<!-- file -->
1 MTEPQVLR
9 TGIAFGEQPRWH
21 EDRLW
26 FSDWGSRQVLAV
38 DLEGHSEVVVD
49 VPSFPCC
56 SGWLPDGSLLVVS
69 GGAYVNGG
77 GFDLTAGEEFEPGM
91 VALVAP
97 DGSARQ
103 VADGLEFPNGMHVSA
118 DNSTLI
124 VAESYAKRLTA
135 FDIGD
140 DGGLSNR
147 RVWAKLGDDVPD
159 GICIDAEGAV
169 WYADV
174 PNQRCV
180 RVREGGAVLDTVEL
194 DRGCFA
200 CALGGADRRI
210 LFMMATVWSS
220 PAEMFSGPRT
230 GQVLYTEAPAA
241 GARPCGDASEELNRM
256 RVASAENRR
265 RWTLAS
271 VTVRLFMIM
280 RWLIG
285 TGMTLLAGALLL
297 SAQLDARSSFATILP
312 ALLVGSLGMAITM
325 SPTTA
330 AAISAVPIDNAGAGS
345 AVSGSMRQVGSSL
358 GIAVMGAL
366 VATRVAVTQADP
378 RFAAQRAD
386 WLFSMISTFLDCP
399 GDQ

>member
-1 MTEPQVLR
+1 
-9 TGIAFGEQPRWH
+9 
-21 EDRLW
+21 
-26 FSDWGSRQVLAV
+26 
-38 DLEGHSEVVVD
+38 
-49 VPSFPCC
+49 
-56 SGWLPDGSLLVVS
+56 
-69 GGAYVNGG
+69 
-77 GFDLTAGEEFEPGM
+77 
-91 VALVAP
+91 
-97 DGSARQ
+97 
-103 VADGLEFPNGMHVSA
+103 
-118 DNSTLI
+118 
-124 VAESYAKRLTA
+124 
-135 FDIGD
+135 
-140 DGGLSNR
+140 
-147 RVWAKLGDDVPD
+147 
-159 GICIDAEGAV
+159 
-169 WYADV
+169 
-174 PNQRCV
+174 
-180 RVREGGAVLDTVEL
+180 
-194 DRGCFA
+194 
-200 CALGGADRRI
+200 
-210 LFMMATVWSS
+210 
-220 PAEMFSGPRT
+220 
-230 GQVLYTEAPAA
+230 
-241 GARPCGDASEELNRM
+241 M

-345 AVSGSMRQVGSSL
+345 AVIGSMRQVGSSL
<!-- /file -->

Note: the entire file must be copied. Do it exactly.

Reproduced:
1 MTEPQVLR
9 TGIAFGEQPRWH
21 EDRLW
26 FSDWGSRQVLAV
38 DLEGHSEVVVD
49 VPSFPCC
56 SGWLPDGSLLVVS
69 GGAYVNGG
77 GFDLTAGEEFEPGM
91 VALVAP
97 DGSARQ
103 VADGLEFPNGMHVSA
118 DNSTLI
124 VAESYAKRLTA
135 FDIGD
140 DGGLSNR
147 RVWAKLGDDVPD
159 GICIDAEGAV
169 WYADV
174 PNQRCV
180 RVREGGAVLDTVEL
194 DRGCFA
200 CALGGADRRI
210 LFMMATVWSS
220 PAEMFSGPRT
230 GQVLYTEAPAA
241 GARPCGDASEELNRM
256 RVASAENRR
265 RWTLAS
271 VTVRLFMIM
280 RWLIG
285 TGMTLLAGALLL
297 SAQLDARSSFATILP
312 ALLVGSLGMAITM
325 SPTTA
330 AAISAVPIDNAGAGS
345 AVSGSMRQVGSSL
358 GIAVMGAL
366 VATRVAVTQADP
378 RFAAQRAD
386 WLFSMISTFLDCP
399 GDQ

>member
-1 MTEPQVLR
+1 
-9 TGIAFGEQPRWH
+9 
-21 EDRLW
+21 
-26 FSDWGSRQVLAV
+26 
-38 DLEGHSEVVVD
+38 
-49 VPSFPCC
+49 
-56 SGWLPDGSLLVVS
+56 
-69 GGAYVNGG
+69 
-77 GFDLTAGEEFEPGM
+77 
-91 VALVAP
+91 
-97 DGSARQ
+97 
-103 VADGLEFPNGMHVSA
+103 
-118 DNSTLI
+118 
-124 VAESYAKRLTA
+124 
-135 FDIGD
+135 
-140 DGGLSNR
+140 
-147 RVWAKLGDDVPD
+147 
-159 GICIDAEGAV
+159 
-169 WYADV
+169 
-174 PNQRCV
+174 
-180 RVREGGAVLDTVEL
+180 
-194 DRGCFA
+194 
-200 CALGGADRRI
+200 
-210 LFMMATVWSS
+210 
-220 PAEMFSGPRT
+220 
-230 GQVLYTEAPAA
+230 
-241 GARPCGDASEELNRM
+241 M

-345 AVSGSMRQVGSSL
+345 AVIGSMRQVGSSL